We wanted to do something different this New Years, something other than watching the ball drop at Times Square, fireworks, and staring at television screens. So, we got a cabin at Parker Dam State Park in the PA Wilds for some peace and quiet. I’ve been to this park a few times and have always enjoyed it.
The cabin was made of logs and was somewhat rustic with beds, fireplace, stove, and fridge. A bathhouse was nearby with water and a shower. And cell phone service was limited. Our first hike was in the park itself, on the Beaver Dam and Souders Trails. We were treated to an incredible winter wonderland. Snow had recently fallen, coating the hemlocks and pines with gowns of white, bending the branches down. We hiked along wetlands and beaver dams, as ice encased the water below. The Beaver Dam Trail began right at the cabin area and first explored a hardwood forest with some very large trees. We then descended to the beaver meadows, crossing them on a bridge. The trail then entered the pine and hemlock forests, the most beautiful part of the hike. The deep forests encompassed the level trail, it was a joy to hike.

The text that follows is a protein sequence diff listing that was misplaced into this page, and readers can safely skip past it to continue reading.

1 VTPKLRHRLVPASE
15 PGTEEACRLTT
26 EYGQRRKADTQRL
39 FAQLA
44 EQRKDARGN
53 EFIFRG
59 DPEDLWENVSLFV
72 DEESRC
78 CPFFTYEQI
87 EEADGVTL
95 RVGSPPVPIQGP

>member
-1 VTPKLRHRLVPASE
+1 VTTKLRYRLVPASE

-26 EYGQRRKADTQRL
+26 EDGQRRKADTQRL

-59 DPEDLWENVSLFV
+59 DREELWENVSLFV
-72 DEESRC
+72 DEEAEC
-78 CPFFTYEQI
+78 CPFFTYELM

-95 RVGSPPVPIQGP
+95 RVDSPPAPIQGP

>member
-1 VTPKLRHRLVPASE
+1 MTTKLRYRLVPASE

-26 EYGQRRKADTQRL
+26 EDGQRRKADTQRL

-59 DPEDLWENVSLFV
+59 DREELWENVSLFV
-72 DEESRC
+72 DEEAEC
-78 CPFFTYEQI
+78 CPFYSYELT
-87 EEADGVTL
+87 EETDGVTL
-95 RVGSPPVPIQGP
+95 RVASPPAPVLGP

The skies were overcast, but the temperatures were fairly warm. We reached the park road and walked to the park office and turned right onto the Souders Trail, a short loop with more winter wonderland scenery, and views of scenic Laurel Run, as it flowed through forests encased in snow. We passed a mountain biker, riding the trails on a bike with really fat tires. Next was a hike along the lake, dam, and the boardwalks before returning to our cabin.
Parker Dam has miles of easy trails that explore streams, wetlands, and different forest types. The park has a long logging history and was once a CCC camp, which built its impressive stone dam. The park is also the western trailhead of the Quehanna Trail, a 72 mile loop. It feels isolated, despite its proximity to I-80. I think the Beaver Dam and Souders Trails are the most scenic in the park, but also consider some longer loops in the nearby Moshannon State Forest. The Trail of the New Giants is a nice loop that climbs a hill with a view of the park. There are both mountain biking and cross country ski trails. You can also do a variety of loops along the Quehanna Trail.
The next day we traveled to SGL 44 south of Ridgway to find Umbrella Rock and explore the fascinating rock outcrops. That trip will be described in the next post.
As we drove home, we stopped by the Marion Brooks Natural Area next to the Quehanna Wild Area to see the white birch forest in the snow and mist. It was beautiful and captivating.
A great weekend in the PA Wilds and a great way to start the new year.
More info on Parker Dam State Park